So I lied about no more cemeteries. I had to see one more grave, the place where Buster Keaton was buried. Because Buster and I, we go way back.
Back in my wild Hollywood days…well, okay, they weren’t that wild. Mostly cruising down Sunset Boulevard and eating late night sandwiches at Canter’s Deli, but just go with me here. It’s my reminiscence and, in my mind, they were wild.
Anyway, Mike, Leah and I used to go to a lot of plays. They wanted to be actors. I just liked the excitement of hanging out in Hollywood all night long. During the course of these adventures, we met a wonderful lady named Jane who was a stage manager at the Las Palmas Theater. She’d been in the theater for years and had all sorts of fascinating stories about actors and acting.
Sometimes when some old movie that she thought we should see was on, we’d go over to her place, a duplex in North Hollywood, drink cream sodas and watch TV with her. (I never really cared for the cream sodas, but the only other choice was chocolate soda which seemed wrong on many levels.) She lived in the back house of the duplex, the smaller of the two. And on the wall up above the TV set was a huge oil painting of Buster Keaton, three or four feet high, with an expensive looking frame and a little key light at the bottom that threw light up onto his face. A small brass plaque on the frame had his name in fancy letters. Buster Keaton.
Just in case you couldn’t tell.
The painting was something of a mystery to us. I mean, anyone can have an obsession, but the Buster Keaton shrine seemed a little much. Beautiful, but totally overpowering. So one evening, Mike got up the guts to ask Jane why she had a huge expensive oil painting of Buster Keaton in her living room. She looked up at it a moment and shrugged.
“He was married to my sister.”
Now we had met Eleanor in passing once or twice. I don’t think she quite trusted us. I don’t know that we looked all that dangerous, but she would usually disappear into the front house soon after our arrival. But she didn’t look anywhere near old enough to have been married to Buster Keaton.
So Mike repeated it, just to be sure. “Your sister was married to Buster Keaton?”
Jane nodded. “Yes. That painting is from the Brown Derby. They gave it to her before they tore it down.”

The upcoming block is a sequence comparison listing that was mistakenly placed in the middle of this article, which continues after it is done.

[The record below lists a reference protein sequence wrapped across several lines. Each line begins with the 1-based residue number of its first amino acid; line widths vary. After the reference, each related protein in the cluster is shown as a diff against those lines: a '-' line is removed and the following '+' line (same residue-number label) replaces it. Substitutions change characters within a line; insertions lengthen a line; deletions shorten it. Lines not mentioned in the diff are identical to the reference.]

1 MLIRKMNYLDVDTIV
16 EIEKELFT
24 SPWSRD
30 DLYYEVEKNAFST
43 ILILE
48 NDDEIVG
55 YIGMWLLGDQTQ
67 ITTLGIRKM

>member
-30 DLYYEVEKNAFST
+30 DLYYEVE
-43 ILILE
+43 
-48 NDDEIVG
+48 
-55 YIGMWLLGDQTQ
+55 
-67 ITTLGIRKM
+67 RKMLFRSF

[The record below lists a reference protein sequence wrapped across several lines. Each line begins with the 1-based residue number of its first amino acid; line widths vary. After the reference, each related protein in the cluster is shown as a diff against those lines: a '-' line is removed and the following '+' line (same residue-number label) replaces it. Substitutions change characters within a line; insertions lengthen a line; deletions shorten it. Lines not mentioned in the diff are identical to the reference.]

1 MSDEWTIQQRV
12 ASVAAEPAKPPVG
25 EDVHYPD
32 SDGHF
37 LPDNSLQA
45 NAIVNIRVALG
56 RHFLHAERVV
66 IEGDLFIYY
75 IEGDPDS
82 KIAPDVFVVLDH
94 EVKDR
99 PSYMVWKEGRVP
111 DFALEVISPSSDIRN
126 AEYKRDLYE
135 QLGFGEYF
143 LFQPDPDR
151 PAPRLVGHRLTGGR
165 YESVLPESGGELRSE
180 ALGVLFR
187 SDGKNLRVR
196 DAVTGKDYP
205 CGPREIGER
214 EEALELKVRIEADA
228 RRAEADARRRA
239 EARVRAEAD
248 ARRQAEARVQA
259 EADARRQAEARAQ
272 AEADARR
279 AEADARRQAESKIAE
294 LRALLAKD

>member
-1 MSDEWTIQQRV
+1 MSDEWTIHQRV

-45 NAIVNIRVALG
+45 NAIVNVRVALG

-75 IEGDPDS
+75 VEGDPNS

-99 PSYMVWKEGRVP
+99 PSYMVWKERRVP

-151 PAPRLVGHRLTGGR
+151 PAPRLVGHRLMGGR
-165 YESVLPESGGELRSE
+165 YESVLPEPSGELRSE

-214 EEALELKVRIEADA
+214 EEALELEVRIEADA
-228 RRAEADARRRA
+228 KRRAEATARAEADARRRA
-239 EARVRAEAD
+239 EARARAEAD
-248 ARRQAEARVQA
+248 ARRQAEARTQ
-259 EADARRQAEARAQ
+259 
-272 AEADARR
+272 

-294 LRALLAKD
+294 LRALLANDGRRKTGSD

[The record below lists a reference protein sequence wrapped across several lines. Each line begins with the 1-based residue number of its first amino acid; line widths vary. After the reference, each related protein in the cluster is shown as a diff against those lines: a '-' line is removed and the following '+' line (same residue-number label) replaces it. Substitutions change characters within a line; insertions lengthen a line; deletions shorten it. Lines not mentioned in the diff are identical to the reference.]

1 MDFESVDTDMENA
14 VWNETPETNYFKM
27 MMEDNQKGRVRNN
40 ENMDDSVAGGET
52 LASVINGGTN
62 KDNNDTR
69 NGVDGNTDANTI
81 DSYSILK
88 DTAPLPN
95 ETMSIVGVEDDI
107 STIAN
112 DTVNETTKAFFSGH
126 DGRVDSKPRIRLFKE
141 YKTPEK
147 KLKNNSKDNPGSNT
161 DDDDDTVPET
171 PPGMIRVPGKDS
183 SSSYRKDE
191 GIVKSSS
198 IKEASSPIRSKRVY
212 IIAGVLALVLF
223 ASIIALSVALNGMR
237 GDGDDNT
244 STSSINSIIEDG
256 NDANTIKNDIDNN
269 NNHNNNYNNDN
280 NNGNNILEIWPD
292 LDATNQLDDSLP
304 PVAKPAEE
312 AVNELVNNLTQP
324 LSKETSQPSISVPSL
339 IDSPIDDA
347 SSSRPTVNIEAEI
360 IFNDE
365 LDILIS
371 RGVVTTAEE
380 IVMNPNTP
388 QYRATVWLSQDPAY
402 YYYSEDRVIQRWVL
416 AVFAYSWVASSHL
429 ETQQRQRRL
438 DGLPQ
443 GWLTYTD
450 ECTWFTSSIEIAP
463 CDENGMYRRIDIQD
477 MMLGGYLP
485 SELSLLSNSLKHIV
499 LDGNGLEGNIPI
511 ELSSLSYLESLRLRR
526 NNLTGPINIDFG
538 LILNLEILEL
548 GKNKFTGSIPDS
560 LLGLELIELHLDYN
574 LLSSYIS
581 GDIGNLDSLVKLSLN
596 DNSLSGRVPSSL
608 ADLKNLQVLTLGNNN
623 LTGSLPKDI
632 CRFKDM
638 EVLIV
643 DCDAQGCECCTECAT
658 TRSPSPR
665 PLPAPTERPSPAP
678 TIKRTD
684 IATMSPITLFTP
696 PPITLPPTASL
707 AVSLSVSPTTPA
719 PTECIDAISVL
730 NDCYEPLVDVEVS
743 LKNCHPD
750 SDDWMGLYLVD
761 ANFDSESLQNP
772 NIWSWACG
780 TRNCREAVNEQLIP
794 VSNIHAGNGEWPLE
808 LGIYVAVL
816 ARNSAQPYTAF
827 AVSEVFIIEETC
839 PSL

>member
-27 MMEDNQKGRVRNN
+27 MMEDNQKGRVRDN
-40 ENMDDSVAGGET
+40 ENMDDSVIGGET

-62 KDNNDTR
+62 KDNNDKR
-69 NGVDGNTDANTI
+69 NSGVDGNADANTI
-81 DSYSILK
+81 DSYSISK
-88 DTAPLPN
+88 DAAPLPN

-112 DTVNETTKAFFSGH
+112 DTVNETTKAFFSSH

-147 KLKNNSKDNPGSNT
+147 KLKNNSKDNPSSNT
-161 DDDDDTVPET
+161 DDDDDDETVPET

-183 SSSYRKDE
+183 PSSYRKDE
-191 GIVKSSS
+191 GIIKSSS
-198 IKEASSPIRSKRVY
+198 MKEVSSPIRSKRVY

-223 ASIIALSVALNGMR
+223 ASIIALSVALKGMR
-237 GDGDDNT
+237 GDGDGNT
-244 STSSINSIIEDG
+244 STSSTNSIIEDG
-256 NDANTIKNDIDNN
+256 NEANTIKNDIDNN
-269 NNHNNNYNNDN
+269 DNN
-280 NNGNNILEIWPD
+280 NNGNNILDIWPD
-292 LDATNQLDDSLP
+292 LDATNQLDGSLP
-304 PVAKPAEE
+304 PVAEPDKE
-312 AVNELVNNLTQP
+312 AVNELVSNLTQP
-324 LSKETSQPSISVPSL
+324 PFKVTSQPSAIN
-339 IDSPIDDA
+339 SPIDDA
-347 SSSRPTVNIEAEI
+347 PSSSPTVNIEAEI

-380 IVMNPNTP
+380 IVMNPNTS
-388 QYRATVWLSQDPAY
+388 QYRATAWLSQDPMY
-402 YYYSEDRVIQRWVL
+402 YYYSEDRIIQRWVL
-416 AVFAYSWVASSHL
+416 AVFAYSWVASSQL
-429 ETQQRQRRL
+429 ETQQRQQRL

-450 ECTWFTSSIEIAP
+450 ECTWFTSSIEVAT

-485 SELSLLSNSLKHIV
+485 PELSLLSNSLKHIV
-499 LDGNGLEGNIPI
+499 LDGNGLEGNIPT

We all look up at the painting as if it was a lost Da Vinci. So not only was Eleanor married to Buster Keaton, but the mystery painting came from the Brown Derby?
“THE Brown Derby?” Leah says, just to be sure.
“Oh, yes.” Jane gets out of her chair and goes to a bookcase over on the far wall. She pulls out a rectangular wooden case and sets it down on the dining room table. “These are his poker chips.” She opens the case and there are the most beautiful poker chips I’d ever seen. Mother of pearl maybe, dyed various colors. She took out a blue one and passed it around. “Buster loved poker.”
I just kept running the poker chip over my fingers, marveling at the color and the smoothness and the historicalness of it. Buster Keaton’s poker chip. I wanted to keep it, but, reluctantly, I handed it back.
Now we come to the most tragic part of the story. Because there we were, in that house full of Buster Keaton’s things, not ten steps from Buster Keaton’s widow, and not one of us had ever actually seen a Buster Keaton movie. At that point in time, they just weren’t available anywhere. So there I was, aching to ask questions, but having no idea what to ask.
Jane told us a few stories about what Buster was like and how he loved trains, but we were friends with Jane. I didn’t dare approach Eleanor without some concrete questions in mind.
Fast forward a few years. While I was out of state at college, I finally got to see “The General.” I absolutely loved it. I couldn’t wait to get back to California and see Jane and talk to Eleanor, finally full of all the Buster questions that I hadn’t had before. We made a quick visit while I was home for the summer, but Jane had been ill and we couldn’t stay long. She was happy that I’d loved “The General” and said Eleanor would love to hear my comments about it, but she was off at a silent film convention so I’d have to come back another time.
But that other time never came. We never saw Jane again.
But I’ve never forgotten sitting in Jane’s living room, watching TV under Buster’s mournful gaze. I’ve always felt very close to him, almost as if I’d known him for real.
So one last cemetery trip, to Forest Lawn Hollywood Hills, beside the wall near the Washington statue, to an elegant little tombstone etched with oak leaves. Someone had left him a huge bouquet of red flowers. And there was a little worn spot in the grass where people had stood to take a picture of his headstone. I leaned down and touched the edge of his monument.
So near and yet so far.